Tu'ivakano said funeral arrangements for Tupou V were yet to be finalised.
Tonga's eccentric king achieved serious reform
The South Pacific monarch died aged 63 in a Hong Kong hospital on Sunday and will be succeeded by his brother Crown Prince Tupouto'a Lavaka, 52, seen as far more conservative than his flamboyant sibling.
Tupou was viewed as something of a dilettante when he was sworn in as absolute monarch in September 2006, more interested in the pomp and ceremony of military parades and over-the-top uniforms featuring acres of gold braid.
His penchant for being driven around the poverty-stricken streets of Nuku'alofa in a black London cab, sailing model boats in his swimming pool and waging mock wars with toy soldiers added to an oddball image.
But the Oxford-educated monarch saw the need to reform his country's antiquated constitution even before taking power and moved decisively to end 165 years of feudal rule after riots rocked the capital in November 2006.
The civil unrest, sparked by a mixture of frustration at the slow pace of reform and opportunistic looting, left eight people dead and much of the downtown area of Nuku'alofa in smouldering ruins.
Delaying his coronation until 2008, Tupou entered negotiations with reformers on changes that would bring majority government to Tonga for the first time.
Malakai Koloamatangi, an expert in Tongan politics at New Zealand's Canterbury University, said Tupou's achievements should not be overshadowed by his eccentricities.
"He wasn't afraid to compromise and he fulfilled his promise to grant more freedoms in just a few years on the throne," he told AFP.
Times of Tonga editor Kalafi Maloa said attitudes to the monarch had shifted during his reign, bringing him closer to the people.
"Over the last several years he has grown in terms of his popularity," he said. "He has over this short time... really won the hearts of the Tongan people."
Tupou V was born on May 4, 1948, the eldest of four children, and educated in Switzerland, New Zealand and Britain, where he attended Oxford University and the British army's elite military academy at Sandhurst.
He was the first Tongan to ever earn a university degree, according to the official Tongan palace website, and acted as the country's foreign minister from 1979 to 1988.
As monarch, he maintained a globe-trotting lifestyle, sometimes prompting criticism that he did not spend enough time in his homeland.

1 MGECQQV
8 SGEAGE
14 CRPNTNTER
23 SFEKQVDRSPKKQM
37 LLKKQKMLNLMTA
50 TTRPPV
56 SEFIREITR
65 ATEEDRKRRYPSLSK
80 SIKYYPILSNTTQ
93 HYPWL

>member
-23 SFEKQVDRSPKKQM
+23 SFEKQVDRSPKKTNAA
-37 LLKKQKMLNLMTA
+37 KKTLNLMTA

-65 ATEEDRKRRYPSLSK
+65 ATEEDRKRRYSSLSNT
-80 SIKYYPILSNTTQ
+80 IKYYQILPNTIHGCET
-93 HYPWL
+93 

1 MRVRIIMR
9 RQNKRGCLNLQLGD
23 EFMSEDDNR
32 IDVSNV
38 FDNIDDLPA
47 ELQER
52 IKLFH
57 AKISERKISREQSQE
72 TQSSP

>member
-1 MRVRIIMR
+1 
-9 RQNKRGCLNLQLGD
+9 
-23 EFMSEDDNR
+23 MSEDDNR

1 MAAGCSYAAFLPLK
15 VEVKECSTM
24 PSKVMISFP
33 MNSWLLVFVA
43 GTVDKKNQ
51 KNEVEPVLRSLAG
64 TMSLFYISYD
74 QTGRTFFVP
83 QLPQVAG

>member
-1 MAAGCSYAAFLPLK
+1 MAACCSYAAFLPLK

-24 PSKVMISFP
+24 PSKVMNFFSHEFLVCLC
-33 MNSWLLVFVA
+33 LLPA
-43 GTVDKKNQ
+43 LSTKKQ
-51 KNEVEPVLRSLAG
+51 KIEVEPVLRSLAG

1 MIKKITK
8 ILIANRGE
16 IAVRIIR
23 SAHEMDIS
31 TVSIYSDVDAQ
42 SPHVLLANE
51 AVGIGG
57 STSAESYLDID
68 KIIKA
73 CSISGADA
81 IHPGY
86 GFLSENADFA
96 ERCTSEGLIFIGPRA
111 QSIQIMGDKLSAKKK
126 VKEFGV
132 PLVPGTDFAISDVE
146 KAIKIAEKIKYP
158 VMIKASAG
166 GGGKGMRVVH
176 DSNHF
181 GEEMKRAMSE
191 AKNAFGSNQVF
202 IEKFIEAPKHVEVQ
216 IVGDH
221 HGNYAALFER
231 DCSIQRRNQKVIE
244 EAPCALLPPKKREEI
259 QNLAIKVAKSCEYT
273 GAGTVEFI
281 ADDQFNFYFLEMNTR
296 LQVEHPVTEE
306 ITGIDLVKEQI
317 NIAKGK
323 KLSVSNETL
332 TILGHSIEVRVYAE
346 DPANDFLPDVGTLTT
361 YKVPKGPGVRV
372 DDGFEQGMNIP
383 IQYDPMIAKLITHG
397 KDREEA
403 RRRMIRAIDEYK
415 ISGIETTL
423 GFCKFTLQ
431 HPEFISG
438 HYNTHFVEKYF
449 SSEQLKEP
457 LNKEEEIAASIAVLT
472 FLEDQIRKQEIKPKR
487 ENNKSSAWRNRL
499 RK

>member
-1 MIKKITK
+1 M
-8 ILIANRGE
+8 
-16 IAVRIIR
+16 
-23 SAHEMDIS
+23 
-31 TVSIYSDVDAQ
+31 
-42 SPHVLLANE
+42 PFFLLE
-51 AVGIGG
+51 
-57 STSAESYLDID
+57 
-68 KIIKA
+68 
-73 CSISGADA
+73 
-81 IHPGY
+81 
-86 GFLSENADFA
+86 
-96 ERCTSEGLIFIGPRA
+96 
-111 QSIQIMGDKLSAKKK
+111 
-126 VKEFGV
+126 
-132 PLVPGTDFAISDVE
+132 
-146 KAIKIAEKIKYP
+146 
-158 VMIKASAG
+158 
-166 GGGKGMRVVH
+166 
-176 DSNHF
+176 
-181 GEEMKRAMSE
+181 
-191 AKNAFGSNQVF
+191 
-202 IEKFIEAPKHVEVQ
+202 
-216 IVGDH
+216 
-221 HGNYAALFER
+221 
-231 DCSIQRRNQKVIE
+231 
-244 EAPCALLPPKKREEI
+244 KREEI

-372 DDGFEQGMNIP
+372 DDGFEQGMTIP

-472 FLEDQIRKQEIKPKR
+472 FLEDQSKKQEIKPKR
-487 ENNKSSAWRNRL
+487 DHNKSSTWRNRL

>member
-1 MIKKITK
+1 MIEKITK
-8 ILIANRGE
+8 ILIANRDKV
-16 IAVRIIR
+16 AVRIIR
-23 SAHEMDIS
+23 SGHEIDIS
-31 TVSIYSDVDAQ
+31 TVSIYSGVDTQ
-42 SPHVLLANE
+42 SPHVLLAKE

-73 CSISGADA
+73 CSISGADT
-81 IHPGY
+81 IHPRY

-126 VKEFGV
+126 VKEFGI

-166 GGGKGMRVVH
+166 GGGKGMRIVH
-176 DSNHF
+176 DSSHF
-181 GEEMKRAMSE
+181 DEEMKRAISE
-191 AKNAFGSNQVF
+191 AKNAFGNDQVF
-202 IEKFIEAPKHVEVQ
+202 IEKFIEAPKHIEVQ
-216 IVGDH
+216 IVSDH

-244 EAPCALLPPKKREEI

One of his last public appearances was an audience with Pope Benedict XVI in the Vatican last month.
The rugby-mad monarch died in Hong Kong as the southern Chinese city prepared to host its annual rugby sevens competition this coming weekend.
His immediate cause of death was not known but he underwent surgery in Los Angeles last year to remove a kidney after a cancerous growth was discovered.
Koloamatangi said the late king's successor, former Crown Prince Tupouto'a Lavaka, was far more strait-laced than Tupou and was unlikely to repeat his extravagances.
"He's a serious military man, he's married and he's a church-goer, a lay preacher I believe," he said.
"Things are likely to become a lot more orderly under him."
The new monarch comes to the throne after spending the past three-and-a-half years as his nation's first ambassador to Australia in Canberra, where he is understood to have strong connections.
He served as prime minister from 2000 until his sudden resignation in 2006, when he was replaced by Feleti Sevele, the first commoner to be appointed to the job.
Koloamatangi said respect for the monarch remained deeply entrenched on Tonga's hierarchical society and the new king would retain a major role in the country of 115,000.
But he said the changes initiated by Tupou had forever changed Tongans' relationship with the once all-powerful monarchy.
"Those reforms are irreversible," he said. "Even if the monarch wanted to go back he couldn't because he no longer has the power.
"There's also a strong will now for these political reforms to continue.".